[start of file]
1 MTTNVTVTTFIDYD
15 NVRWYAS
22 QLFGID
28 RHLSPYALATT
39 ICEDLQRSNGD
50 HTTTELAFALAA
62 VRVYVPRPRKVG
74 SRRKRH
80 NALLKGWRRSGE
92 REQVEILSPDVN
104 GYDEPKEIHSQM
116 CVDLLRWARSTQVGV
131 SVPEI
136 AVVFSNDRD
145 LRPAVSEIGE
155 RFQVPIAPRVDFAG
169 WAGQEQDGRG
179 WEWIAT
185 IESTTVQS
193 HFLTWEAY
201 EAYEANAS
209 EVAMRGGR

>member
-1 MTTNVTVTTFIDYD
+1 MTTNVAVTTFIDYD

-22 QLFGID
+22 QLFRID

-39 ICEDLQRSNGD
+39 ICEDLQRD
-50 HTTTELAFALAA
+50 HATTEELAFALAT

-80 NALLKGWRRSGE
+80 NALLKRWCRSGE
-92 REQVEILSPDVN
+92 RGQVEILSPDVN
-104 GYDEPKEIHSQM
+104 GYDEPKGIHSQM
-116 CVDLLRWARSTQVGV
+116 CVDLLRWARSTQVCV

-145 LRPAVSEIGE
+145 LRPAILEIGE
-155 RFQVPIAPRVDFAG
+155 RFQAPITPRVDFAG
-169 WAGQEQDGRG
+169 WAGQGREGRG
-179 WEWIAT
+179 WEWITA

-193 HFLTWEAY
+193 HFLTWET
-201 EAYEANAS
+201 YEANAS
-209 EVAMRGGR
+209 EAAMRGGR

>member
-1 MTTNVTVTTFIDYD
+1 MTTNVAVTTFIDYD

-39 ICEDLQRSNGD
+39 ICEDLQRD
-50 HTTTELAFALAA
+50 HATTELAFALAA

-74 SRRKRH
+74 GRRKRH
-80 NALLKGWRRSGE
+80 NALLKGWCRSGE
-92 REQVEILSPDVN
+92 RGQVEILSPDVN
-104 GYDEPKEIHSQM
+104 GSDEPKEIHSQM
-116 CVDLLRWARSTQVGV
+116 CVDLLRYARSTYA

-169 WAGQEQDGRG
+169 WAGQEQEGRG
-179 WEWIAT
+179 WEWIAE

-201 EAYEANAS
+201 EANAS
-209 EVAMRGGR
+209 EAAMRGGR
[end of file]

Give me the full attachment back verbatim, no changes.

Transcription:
1 MTTNVTVTTFIDYD
15 NVRWYAS
22 QLFGID
28 RHLSPYALATT
39 ICEDLQRSNGD
50 HTTTELAFALAA
62 VRVYVPRPRKVG
74 SRRKRH
80 NALLKGWRRSGE
92 REQVEILSPDVN
104 GYDEPKEIHSQM
116 CVDLLRWARSTQVGV
131 SVPEI
136 AVVFSNDRD
145 LRPAVSEIGE
155 RFQVPIAPRVDFAG
169 WAGQEQDGRG
179 WEWIAT
185 IESTTVQS
193 HFLTWEAY
201 EAYEANAS
209 EVAMRGGR

>member
-1 MTTNVTVTTFIDYD
+1 MTTNVAVTTFIDYD

-22 QLFGID
+22 QLFRID

-39 ICEDLQRSNGD
+39 ICEDLQRD
-50 HTTTELAFALAA
+50 HATTEELAFALAT

-80 NALLKGWRRSGE
+80 NALLKRWCRSGE
-92 REQVEILSPDVN
+92 RGQVEILSPDVN
-104 GYDEPKEIHSQM
+104 GYDEPKGIHSQM
-116 CVDLLRWARSTQVGV
+116 CVDLLRWARSTQVCV

-145 LRPAVSEIGE
+145 LRPAILEIGE
-155 RFQVPIAPRVDFAG
+155 RFQAPITPRVDFAG
-169 WAGQEQDGRG
+169 WAGQGREGRG
-179 WEWIAT
+179 WEWITA

-193 HFLTWEAY
+193 HFLTWET
-201 EAYEANAS
+201 YEANAS
-209 EVAMRGGR
+209 EAAMRGGR

>member
-1 MTTNVTVTTFIDYD
+1 MTTNVAVTTFIDYD

-39 ICEDLQRSNGD
+39 ICEDLQRD
-50 HTTTELAFALAA
+50 HATTELAFALAA

-74 SRRKRH
+74 GRRKRH
-80 NALLKGWRRSGE
+80 NALLKGWCRSGE
-92 REQVEILSPDVN
+92 RGQVEILSPDVN
-104 GYDEPKEIHSQM
+104 GSDEPKEIHSQM
-116 CVDLLRWARSTQVGV
+116 CVDLLRYARSTYA

-169 WAGQEQDGRG
+169 WAGQEQEGRG
-179 WEWIAT
+179 WEWIAE

-201 EAYEANAS
+201 EANAS
-209 EVAMRGGR
+209 EAAMRGGR